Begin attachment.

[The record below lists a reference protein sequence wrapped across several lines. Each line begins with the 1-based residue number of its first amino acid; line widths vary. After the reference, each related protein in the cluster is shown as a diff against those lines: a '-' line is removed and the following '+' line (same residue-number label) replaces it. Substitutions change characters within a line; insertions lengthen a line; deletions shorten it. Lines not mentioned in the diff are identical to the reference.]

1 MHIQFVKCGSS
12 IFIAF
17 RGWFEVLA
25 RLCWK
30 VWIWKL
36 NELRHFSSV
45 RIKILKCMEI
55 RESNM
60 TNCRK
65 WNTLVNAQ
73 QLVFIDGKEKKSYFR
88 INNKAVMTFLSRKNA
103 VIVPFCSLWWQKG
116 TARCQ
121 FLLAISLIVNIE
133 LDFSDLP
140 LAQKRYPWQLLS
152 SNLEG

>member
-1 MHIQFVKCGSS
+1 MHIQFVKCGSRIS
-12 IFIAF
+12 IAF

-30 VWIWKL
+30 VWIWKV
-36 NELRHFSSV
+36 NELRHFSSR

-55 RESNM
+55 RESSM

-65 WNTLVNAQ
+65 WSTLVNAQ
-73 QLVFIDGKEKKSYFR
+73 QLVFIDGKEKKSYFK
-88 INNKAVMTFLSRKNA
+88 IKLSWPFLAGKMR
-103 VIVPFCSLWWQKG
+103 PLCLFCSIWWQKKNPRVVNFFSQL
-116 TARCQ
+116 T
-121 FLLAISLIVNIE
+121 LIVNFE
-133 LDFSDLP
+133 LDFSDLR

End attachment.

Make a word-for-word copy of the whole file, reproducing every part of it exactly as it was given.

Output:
[The record below lists a reference protein sequence wrapped across several lines. Each line begins with the 1-based residue number of its first amino acid; line widths vary. After the reference, each related protein in the cluster is shown as a diff against those lines: a '-' line is removed and the following '+' line (same residue-number label) replaces it. Substitutions change characters within a line; insertions lengthen a line; deletions shorten it. Lines not mentioned in the diff are identical to the reference.]

1 MHIQFVKCGSS
12 IFIAF
17 RGWFEVLA
25 RLCWK
30 VWIWKL
36 NELRHFSSV
45 RIKILKCMEI
55 RESNM
60 TNCRK
65 WNTLVNAQ
73 QLVFIDGKEKKSYFR
88 INNKAVMTFLSRKNA
103 VIVPFCSLWWQKG
116 TARCQ
121 FLLAISLIVNIE
133 LDFSDLP
140 LAQKRYPWQLLS
152 SNLEG

>member
-1 MHIQFVKCGSS
+1 MHIQFVKCGSRIS
-12 IFIAF
+12 IAF

-30 VWIWKL
+30 VWIWKV
-36 NELRHFSSV
+36 NELRHFSSR

-55 RESNM
+55 RESSM

-65 WNTLVNAQ
+65 WSTLVNAQ
-73 QLVFIDGKEKKSYFR
+73 QLVFIDGKEKKSYFK
-88 INNKAVMTFLSRKNA
+88 IKLSWPFLAGKMR
-103 VIVPFCSLWWQKG
+103 PLCLFCSIWWQKKNPRVVNFFSQL
-116 TARCQ
+116 T
-121 FLLAISLIVNIE
+121 LIVNFE
-133 LDFSDLP
+133 LDFSDLR